Some color breeders produce blue merle American Bulldogs. But although merle American Bulldogs may look striking, the color does not meet the breed standard.

Blue American Bulldog

American Bulldog Coat Colors blue

Blue pigment happens if you combine black pigment (B/-) with two copies of color dilution at the D-Locus (d/d). This will turn all black pigment to a charcoal gray or blue-gray.

But not all blue and white American Bulldogs will have solid blue patches. Since most dogs of this breed are brindle- or sable-patterned, the blue color only affects the eumelanin in a given pattern.

A blue or gray American Bulldog may be blue sable or blue brindle (or blue tricolor if a breeder goes after non-standard markings anyway). Color dilution also affects the skin and nose pigment. So blue dogs have a slate-gray nose.

Gray American Bulldogs also tend to have blue eyes as puppies that will darken into a paler yellowish or amber color than what you would expect in a black dog.

Lilac American Bulldog

American Bulldog Coat Colors lilac fawn

Finally, lilac is a combination of brown pigment (b/b) and eumelanin dilution (d/d). It is a popular color among bully breed owners but not a standard color in American Bulldogs.

A lilac- or beige-looking American Bulldog will have a taupe-colored nose and pale eyes along with lilac eye rims, lips and skin pigment. And all of the eumelanin in his pattern will be turned to lilac.

Just as with blue dogs, a lilac American Bulldog may come with solid patches. But dogs with patterned coats might be lilac fawn, lilac brindle or lilac tri, whatever their original pattern.

American Bulldog Coat Colors Overview

The breed standard describes all the different traits an American Bulldog should have.

This includes his conformation and temperament but also the coat texture and color of an ideal representative of this breed. Currently, the AKC does not provide a standard for the American Bulldog. But the breed has been accepted in the AKC Foundation Stock Service.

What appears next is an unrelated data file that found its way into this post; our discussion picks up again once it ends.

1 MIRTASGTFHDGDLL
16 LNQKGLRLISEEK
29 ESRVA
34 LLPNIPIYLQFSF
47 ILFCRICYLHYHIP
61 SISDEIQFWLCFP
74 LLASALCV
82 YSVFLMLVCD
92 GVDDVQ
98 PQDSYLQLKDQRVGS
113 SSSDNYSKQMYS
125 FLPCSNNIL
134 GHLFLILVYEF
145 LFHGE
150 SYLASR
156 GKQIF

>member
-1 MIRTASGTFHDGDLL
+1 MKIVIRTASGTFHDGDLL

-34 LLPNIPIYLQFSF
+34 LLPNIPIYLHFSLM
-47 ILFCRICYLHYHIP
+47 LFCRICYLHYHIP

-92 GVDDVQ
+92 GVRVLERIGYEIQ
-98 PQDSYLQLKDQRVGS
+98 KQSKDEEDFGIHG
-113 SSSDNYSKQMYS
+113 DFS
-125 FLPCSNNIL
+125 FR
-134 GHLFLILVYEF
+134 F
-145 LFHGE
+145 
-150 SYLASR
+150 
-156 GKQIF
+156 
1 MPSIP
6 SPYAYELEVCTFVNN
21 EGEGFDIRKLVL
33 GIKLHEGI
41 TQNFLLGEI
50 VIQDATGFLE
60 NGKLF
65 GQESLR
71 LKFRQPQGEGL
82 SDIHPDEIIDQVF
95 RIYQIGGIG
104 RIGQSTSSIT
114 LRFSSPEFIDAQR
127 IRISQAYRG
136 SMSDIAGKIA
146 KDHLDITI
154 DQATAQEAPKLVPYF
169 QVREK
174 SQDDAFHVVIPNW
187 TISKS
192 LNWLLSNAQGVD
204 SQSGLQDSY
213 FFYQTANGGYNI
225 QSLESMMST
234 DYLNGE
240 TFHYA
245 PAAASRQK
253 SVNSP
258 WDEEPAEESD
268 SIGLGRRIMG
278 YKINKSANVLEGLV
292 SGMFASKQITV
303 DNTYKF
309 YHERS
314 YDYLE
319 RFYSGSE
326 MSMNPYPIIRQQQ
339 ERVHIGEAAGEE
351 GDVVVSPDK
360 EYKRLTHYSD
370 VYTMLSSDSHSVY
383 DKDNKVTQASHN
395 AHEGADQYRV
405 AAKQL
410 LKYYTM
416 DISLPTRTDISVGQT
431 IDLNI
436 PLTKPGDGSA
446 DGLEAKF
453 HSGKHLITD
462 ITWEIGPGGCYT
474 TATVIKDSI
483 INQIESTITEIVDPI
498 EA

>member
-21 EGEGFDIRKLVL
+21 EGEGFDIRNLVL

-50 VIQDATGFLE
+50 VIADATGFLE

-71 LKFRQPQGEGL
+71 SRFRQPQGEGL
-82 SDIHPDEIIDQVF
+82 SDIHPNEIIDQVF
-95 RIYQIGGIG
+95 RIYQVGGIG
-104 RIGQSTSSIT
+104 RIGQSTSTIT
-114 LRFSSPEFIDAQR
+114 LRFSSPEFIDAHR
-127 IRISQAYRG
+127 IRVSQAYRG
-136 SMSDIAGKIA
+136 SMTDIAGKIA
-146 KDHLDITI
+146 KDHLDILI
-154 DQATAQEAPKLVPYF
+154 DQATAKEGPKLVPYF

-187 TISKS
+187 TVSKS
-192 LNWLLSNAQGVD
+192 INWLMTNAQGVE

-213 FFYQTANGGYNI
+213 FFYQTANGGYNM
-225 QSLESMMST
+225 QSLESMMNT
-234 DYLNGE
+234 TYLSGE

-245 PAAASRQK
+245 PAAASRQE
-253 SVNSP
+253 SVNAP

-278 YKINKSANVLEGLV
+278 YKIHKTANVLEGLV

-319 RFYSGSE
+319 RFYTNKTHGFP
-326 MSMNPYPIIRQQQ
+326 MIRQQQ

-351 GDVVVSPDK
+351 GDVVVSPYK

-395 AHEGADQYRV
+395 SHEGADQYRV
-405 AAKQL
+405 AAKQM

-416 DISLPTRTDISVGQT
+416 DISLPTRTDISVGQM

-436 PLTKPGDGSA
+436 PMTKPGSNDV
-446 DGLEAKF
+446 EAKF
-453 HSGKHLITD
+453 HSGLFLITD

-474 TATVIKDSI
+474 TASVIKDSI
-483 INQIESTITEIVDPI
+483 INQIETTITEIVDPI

Some breed clubs have published a breed standard. These are similar in their general outline regarding American Bulldog colors[2,3]:

White & Black
White & Brown
White & Brindle
White & Red
White & Tan/Fawn
American Kennel Club (AKC), Heritage American Bulldog Club of America (HABCA), American Bulldog Association (ABA)

American Bulldog Coat Color Genetics

A dog’s coat gets its colors from two pigment types called eumelanin and phaeomelanin. Different proportions of colors in a particular dog’s coat create different patterns.

But American Bulldogs, like most dog breeds, can only produce some of all the possible colors. These are the genes and alleles involved in standard American Bulldog coat colors and patterns:

E-LOCUSEm = melanistic mask
E = normal pattern
e = recessive red (rare!)[4]
K-LOCUSKB = dominant black
kbr = brindle
ky = normal pattern
A-LOCUSAy = sable
Ays = shaded sable
at = tan points (rare!)[4]
B-LOCUSB = black
b = brown, liver
D-LOCUSD = normal pigment
d = color dilution (non-standrad color)
S-LOCUSS = no spotting
sP = piebald spotting
M-LOCUSm = non-merle

Eumelanin Colors

American Bulldogs mostly come with black pigment (B/-), some produce brown pigment (b/b). Eumelanin diluted to blue or lilac (d/d) happens but does not conform to the breed standard.

Dogs with black pigment will have a black nose while dogs with brown pigment have a brown nose.

coat colors eumelanin black
coat colors eumelanin brown
American Bulldog Coat Colors black vs brown

Phaeomelanin Intensity

A vivid orangey-red phaeomelanin intensity is called as red while lighter coats are called tan or fawn.